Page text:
Nuernberg-Fuerth Reunion Collection
Scope and Content Note
This collection consists mainly of materials related to the reunions of former Nuremberg-Fürth Jewish community members. Reunion programs and correspondence make up the bulk of the collection. Other materials include lists of those deported to concentration camps from the Nuremberg and Fürth Jewish communities in the 1940s, a 1938/5699 bulletin created by the Fürth Jewish community for Rosh ha-shanah, photocopies of correspondence from Henry Kissinger concerning his inability to attend the first reunion, and various clippings and ephemera related to surviving members of this community. Materials related to the 50th anniversary reunion include notes and a speech by LBI archivist Diane R. Spielmann, a photograph of Frank Harris, correspondence, and a list of the content of the six videotapes that have been removed to the LBI A/V collection.
- Harris, Frank A., 1922-2017 (Person)
- Spielmann, Diane R. (Person)
Language of Materials
The collection is in English and German.
This collection is open to researchers.
Readers may access the collection by visiting the Lillian Goldman Reading Room at the Center for Jewish History. We recommend reserving the collection in advance; please visit the LBI Online Catalog and click on the "Request" button.
In 1977, Frank A. Harris initiated the regular publication of a newsletter in which former members of the Jewish communities of Nuremberg, Germany and the nearby city of Fürth shared stories of their personal experiences and the directions that their lives took after they escaped Nazi persecution. Beginning in 1978, hundreds of former members of the Nuremberg-Fürth Jewish communities and their families have come together in reunions throughout the state of New York.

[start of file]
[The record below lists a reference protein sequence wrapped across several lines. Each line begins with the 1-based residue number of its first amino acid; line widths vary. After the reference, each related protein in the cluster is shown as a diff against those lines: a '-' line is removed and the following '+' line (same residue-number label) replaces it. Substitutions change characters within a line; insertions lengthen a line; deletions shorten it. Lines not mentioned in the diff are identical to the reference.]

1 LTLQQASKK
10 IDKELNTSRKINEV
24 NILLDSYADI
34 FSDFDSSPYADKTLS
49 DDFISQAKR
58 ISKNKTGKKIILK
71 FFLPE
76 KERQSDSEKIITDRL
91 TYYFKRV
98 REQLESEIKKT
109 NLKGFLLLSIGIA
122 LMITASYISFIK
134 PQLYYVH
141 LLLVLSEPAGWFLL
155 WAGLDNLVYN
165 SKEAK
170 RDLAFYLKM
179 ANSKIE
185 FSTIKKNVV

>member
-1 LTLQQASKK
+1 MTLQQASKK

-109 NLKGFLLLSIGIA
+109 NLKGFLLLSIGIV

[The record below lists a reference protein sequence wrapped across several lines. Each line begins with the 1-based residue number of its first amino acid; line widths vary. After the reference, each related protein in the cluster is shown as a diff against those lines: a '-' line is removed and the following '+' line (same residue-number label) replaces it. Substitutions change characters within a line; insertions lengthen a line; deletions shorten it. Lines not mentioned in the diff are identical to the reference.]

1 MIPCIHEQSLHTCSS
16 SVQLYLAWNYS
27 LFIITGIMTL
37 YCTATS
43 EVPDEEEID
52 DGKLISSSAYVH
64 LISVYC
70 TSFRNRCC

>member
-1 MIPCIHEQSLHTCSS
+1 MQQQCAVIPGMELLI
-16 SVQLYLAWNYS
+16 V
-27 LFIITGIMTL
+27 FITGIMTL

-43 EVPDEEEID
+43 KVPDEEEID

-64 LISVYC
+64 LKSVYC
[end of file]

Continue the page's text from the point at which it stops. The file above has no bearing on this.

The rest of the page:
Frank A. Harris was born Franz S. Hess in 1922 in Fürth, Germany. His father was imprisoned in Dachau after Kristallnacht, and Frank was sent via Holland to England as part of a Kindertransport. He and his parents were reunited and immigrated to the United States in 1940, eventually settling in the Washington Heights section of New York City. Frank served in the U.S. Army from 1943-1945. After returning to the United States, he worked as a chef and the director of food services for the Norwalk Public Schools. After promising Liese Fichtelberger Daniel, a friend and former classmate of the Fürth Jewish school, to reunite the Nuremberg-Fürth Jewish community, Frank began organizing newsletters and reunions, which have continued for decades and brought together up to five generations.
0.25 Linear Feet
This collection consists mainly of materials from the reunions of former Nuremberg-Fürth Jewish community members. These materials include programs, invitations, correspondence, a few notes, a speech, a photograph, and clippings related to various members of the former Nuremberg-Fürth Jewish community. Other materials include a 1938 Rosh ha-shanah bulletin from Fürth and lists of Nuremberg and Fürth community members deported to camps in the 1940s.
Materials are ordered chronologically.
The collection was digitized and made accessible in its entirety.
Six video tapes of the 1988 Nuremberg-Fürth Reunion were separated to the LBI A/V collection. Commemorative objects (plaque, framed print, medals) from the 1988, 1992, 1996, 1999, and 2005 reunions were removed to the LBI Art and Objects Collection.
Duplicates were removed. Materials were arranged into folders. Adhesive notes attached to some of the materials upon donation were removed. Photocopies of these notes were made and placed in the original notes’ place. Newsletters of the Nuremberg-Fürth communities found in this collection were donated to the Center Genealogy Institute to add to their existing collection.
- Guide to the Nuernberg-Fuerth Reunion Collection 1938-2006 AR 6654
- Processed by Leanora Lange
- © 2013
- Language of description
- Script of description
- Language of description note
- Description is in English.
- Described, encoded, and digitized as part of the CJH Holocaust Resource Initiative, made possible by the Conference on Jewish Material Claims against Germany.
Part of the Leo Baeck Institute Repository
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